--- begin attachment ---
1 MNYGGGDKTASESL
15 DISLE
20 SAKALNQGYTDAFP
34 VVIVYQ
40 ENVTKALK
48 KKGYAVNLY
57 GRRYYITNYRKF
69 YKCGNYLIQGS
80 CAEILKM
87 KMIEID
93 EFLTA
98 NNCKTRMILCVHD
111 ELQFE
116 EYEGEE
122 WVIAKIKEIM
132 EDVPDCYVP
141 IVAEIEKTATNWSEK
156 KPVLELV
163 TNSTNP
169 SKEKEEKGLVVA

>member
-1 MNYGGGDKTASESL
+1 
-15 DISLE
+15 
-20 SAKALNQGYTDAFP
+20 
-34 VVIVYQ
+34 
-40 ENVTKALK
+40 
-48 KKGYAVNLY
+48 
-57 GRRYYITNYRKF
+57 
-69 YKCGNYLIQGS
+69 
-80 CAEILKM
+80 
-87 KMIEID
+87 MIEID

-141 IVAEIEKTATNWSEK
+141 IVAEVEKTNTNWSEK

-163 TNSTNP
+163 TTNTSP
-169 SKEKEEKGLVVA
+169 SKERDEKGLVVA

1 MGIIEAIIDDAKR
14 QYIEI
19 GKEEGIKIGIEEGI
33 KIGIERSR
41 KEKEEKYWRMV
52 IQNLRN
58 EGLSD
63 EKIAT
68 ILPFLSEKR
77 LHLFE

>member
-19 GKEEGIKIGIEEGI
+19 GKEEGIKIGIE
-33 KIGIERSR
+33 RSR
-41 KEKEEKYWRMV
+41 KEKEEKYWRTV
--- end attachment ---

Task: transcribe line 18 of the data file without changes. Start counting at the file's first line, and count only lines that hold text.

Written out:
156 KPVLELV